You’ve heard the name “Area 51” and that it’s some kind of secret place. You might have heard that it has something to do with UFOs and aliens.
We at area51.org are here to fill in the blanks.
Way out in the isolated high desert in Nevada sits the secret base where the US government hides its best secrets. Area 51 is famous for being a mystery, the place “where our government has come when it wants to be alone” (as Popular Mechanics put it). Where is it, exactly? Why is it there, when did it start, and what’s hidden there? What the heck is going on out there?
We’ll tell you—at least as much as we can.
What we know for sure
What it is: Area 51 is a top-secret US government base in the state of Nevada. Highly classified military vehicles and weapons are developed there: the Stealth fighter, the “Star Wars” SDI (Strategic Defense Initiative) missile defense system, and without a doubt, a lot more otherworldly hi-tech that no one knows anything about. Yet.
Where it is: the compound lies out in the desolate high desert, three hours from Las Vegas, far away from civilization. Miles of empty land surround the base, and those who have dared to walk across its borders have been quickly arrested—or worse.
Parts of the base are visible via satellite—it’s even on Google Earth. Most of the base, though, is said to be in a giant underground complex. It’s possible to see what’s above ground for yourself—at a distance, some 26 miles away—if you’re willing to make a grueling hike.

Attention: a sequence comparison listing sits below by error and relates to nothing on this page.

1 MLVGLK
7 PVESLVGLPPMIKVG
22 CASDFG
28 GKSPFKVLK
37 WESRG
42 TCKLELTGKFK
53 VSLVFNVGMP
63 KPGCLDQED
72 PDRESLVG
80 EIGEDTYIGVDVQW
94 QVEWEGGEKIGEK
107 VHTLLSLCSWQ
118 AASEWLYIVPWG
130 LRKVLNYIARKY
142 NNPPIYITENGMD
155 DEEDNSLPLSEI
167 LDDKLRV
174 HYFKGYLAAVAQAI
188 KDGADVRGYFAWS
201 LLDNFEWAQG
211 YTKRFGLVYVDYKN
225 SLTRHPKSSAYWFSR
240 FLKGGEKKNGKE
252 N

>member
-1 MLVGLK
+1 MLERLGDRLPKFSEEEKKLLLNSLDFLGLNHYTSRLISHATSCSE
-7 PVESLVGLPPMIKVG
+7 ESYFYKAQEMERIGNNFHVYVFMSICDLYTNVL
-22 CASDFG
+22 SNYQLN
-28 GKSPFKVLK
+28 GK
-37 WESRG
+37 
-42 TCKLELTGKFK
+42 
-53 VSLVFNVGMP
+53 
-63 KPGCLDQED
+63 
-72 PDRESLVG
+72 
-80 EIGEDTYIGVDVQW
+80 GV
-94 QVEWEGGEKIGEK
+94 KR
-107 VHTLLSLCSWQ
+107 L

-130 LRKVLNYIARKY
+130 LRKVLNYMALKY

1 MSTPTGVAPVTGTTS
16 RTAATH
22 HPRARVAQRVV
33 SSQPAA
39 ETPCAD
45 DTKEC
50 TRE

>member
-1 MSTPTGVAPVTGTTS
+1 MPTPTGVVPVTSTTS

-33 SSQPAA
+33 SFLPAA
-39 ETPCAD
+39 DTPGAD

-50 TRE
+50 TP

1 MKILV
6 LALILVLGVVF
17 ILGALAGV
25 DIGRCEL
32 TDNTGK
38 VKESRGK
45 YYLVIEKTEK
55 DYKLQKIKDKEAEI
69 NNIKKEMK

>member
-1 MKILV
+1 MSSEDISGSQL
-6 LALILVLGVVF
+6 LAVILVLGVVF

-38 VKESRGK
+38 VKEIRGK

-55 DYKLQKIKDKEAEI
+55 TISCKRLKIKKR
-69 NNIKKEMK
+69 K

What you can see above-ground: standing on Tikaboo Peak, the best view you can legally get of Area 51, you can’t miss Groom Dry Lake. It’s a big, stark white patch, a dry lake bed, in the midst of mountains and desert. Right next to it you can just make out the hangars of Area 51, and if you peer really carefully through high-quality binoculars, you can see the long runways.
Why long runways? Secret aircraft developed there—like the B-52 and the SR-71 Blackbird and even newer, unknown craft—need them. The runways light up only when vehicles take off and land, which is probably OK with the pilots, since testing is almost always done at night.
Area 51’s hangars contain, well, god-only-knows what—but probably aircraft. A new hangar appeared in 2007, and an especially massive new one showed up in 2014; it’s some 90 feet tall and large enough to easily hold a 747.
You can’t see the tennis courts and baseball diamond from the Tikaboo Peak vantage point, but they’re there if you look at satellite images. Really, there is a small sports complex at Area 51. Who knew these top-secret engineers were so athletic?
Other amenities that are not obviously visible in satellite images: the base’s bowling alley, and a nightclub. Yes, as in a discotheque. They like to party at Area 51.
How it got started: if one person is the founder of the world’s most famous secret base, it would be Kelly Johnson, a pilot and aircraft designer. Johnson created, among other planes, the U-2, a spy plane that could fly as high as 70,000 feet, and the famous SR-71 Blackbird, the first production jet capable of exceeding Mach 3. Johnson said that he knew the Groom Dry Lake area would be home to the secret base immediately when he saw it: “We flew over it and within thirty seconds, you knew that was the place … it was right by a dry lake. Man alive, we looked at that lake, and we all looked at each other … it was a perfect natural landing field … as smooth as a billiard table without anything being done to it.”
That’s as much as anyone can say about Area 51 for certain. Officials denied Area 51 even existed until 2013, and it still doesn’t appear on USGS maps.
What’s Underground: a Former Area 51 Engineer Goes Public
So what about the rumors? What lies underneath the base?